Books that tell you things you know can work in several ways. They can support a familiar idea with such good writing and research that they make the concept seem fresh. This is what Malcolm Gladwell does in Blink, which offers in part a new way of looking at the cliché, “trust your instincts.” Books that rehash what you know can also work if their authors serve up their ideas with a lack of pretension. This is what Robert Fulghum does in All I Really Need to Know I Learned in Kindergarten. Fulghum doesn’t presume to tell you how to “conquer” the world with his simple precepts such as, “Warm milk and cookies are good for you.” He just tells what he has learned. (His title isn’t All You Really Need to Know …) Finally, such books can work if we know enough about their authors to take for granted that they are experts on their subject. Most of us don’t need to be sold on the idea that Jack Welch knows about Winning, the title of his latest book (written with his wife, Suzy Welch).

But we do need to be sold on the idea that Kaplan Thaler and Koval owe their success, as they say, to being “nice.” And on this count the trouble starts on the cover of The Power of Nice. No, not with that black-and-yellow half smiley-face, but with the lack of a credit for their writer, Sara Eckel, whom they don’t mention until their acknowledgements. Kaplan Thaler and Koval argue that in order to succeed, people must be willing to “share the credit” with those who helped them. Agreed. And one way authors “share the credit” is by listing the names of writers who have helped them on their cover and title page, connected to theirs with a “with” or “and.” Celebrities who have done this include Muhammad Ali, Marlon Brando, Chris Evert, Aretha Franklin, Larry King, Colin Powell, Dan Rather, Cal Ripken Jr., Norman Schwarzkopf, Sam Walton, and Jack Welch, to name just a sampling of those I found in a few minutes at a public library. Some of the people who have credited their writers their on the cover of their books wouldn’t make anybody’s list of “The Ten Nicest Celebrities I Know” including Nancy Reagan, Mike Wallace, and Donald Trump (who praises The Power of Nice on its dust jacket – now there’s a recommendation for you). Kaplan Thaler and Koval may well be nicer people than Nancy Reagan. But it makes you think, doesn’t it?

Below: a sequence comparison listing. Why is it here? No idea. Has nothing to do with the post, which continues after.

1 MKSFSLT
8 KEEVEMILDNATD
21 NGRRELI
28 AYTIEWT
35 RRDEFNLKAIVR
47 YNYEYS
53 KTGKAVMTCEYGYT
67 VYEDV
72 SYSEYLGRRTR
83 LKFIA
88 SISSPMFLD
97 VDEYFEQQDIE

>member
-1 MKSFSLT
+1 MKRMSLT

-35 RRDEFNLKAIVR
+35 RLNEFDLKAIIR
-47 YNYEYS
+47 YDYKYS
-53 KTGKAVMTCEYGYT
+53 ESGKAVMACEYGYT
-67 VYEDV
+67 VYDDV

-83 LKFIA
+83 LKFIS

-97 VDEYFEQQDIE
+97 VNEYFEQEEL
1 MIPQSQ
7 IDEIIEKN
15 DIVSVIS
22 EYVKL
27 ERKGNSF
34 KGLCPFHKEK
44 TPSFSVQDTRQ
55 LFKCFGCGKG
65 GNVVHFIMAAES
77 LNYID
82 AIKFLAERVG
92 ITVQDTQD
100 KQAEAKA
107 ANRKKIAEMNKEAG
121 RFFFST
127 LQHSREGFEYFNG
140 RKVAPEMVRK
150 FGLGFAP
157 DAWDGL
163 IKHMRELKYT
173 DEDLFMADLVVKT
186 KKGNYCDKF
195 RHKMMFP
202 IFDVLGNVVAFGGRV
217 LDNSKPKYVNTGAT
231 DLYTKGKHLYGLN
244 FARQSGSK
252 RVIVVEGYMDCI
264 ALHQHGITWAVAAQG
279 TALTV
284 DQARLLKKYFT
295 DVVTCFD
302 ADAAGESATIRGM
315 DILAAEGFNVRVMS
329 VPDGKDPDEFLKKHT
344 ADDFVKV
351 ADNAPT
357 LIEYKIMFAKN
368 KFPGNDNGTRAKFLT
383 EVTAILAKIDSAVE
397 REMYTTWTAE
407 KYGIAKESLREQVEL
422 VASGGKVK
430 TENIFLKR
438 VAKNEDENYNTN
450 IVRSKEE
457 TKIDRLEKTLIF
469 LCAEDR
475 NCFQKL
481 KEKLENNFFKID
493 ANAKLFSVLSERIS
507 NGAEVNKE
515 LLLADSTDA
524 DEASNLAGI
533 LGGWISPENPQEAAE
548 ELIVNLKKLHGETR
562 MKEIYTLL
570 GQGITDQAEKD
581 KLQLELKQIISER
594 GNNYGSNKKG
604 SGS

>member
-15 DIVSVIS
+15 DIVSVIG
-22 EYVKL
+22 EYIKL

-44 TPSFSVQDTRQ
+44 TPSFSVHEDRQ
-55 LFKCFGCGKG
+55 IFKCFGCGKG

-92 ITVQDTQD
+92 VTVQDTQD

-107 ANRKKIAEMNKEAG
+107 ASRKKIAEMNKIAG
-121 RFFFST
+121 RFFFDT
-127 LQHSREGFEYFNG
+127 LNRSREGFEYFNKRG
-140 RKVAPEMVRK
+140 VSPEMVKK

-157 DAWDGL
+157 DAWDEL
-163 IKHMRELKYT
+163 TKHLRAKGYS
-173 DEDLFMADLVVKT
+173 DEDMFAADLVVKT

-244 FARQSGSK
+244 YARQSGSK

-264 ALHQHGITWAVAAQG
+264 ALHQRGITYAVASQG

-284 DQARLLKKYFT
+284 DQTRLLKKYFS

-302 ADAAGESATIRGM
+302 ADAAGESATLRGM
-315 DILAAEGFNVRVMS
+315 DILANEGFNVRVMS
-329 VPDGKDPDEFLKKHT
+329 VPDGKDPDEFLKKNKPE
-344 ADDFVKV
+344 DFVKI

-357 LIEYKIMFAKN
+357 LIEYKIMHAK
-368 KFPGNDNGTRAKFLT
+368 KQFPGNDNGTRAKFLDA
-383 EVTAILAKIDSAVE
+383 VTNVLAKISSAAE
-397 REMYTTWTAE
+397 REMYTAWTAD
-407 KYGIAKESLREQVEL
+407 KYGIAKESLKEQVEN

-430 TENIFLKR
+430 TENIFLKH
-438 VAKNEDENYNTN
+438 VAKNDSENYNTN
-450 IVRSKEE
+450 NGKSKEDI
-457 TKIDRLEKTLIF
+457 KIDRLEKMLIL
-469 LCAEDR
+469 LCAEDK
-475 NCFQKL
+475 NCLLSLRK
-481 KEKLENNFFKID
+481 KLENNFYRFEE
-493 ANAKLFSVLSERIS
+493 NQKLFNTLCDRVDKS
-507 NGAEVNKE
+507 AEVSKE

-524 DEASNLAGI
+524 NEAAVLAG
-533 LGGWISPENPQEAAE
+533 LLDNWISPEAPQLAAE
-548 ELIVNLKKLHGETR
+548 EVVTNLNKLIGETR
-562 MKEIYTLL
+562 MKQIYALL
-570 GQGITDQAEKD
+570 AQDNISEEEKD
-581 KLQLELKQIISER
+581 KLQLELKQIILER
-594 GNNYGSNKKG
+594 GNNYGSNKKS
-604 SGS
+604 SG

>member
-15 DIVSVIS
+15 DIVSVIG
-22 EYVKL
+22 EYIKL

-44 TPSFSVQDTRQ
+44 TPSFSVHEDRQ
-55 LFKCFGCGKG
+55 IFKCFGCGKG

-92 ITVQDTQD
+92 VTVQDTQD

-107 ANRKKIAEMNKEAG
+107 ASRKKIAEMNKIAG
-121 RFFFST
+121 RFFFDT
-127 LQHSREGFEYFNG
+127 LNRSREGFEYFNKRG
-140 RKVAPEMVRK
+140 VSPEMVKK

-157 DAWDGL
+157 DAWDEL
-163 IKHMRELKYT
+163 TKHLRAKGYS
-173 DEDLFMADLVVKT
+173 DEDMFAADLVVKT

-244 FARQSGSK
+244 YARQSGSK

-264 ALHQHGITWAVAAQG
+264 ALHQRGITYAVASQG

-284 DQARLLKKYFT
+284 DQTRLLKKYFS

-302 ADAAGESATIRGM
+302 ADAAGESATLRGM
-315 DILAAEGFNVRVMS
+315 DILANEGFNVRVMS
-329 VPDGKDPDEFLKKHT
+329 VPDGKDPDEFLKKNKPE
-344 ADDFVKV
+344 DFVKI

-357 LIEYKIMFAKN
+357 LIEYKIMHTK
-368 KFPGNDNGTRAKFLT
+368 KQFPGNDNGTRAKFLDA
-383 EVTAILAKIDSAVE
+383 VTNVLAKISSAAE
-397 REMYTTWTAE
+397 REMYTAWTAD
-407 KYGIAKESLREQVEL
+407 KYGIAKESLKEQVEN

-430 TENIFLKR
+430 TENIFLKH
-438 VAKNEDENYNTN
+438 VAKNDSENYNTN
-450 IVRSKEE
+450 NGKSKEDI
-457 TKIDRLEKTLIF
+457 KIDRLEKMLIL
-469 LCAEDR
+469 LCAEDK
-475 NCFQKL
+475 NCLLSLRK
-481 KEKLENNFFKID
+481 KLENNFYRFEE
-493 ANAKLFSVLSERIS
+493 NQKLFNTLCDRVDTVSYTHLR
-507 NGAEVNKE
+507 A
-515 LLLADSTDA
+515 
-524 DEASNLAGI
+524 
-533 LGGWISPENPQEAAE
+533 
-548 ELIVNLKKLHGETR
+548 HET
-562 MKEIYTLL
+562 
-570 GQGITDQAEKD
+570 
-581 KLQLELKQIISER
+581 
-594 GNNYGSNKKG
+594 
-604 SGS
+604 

Best line: The authors quote a freelance graphic designer who bribed people who didn’t pay their bills on time with offers of baked goods: “I would send out reminders of past-due invoices with the enticement that if paid by a specific date, I would reward the client with fresh baked cookies, brownies, cake – whatever they wanted. And it worked.” This idea is either wacko or brilliant, I don’t know which.

Worst line: “It’s no coincidence that ‘Thou shalt not lie’ is one of the Ten Commandments.” As comedians used to say, “Vas you dere, Chollie?”

Recommended if … you haven’t called your grandmother lately and think it would be worth it to pay $17.95 to have a permanent reminder to do so.

Editor: Roger Scholl

Published: September 2006 www.thepowerofnice.com

© 2006 Janice Harayda. All rights reserved.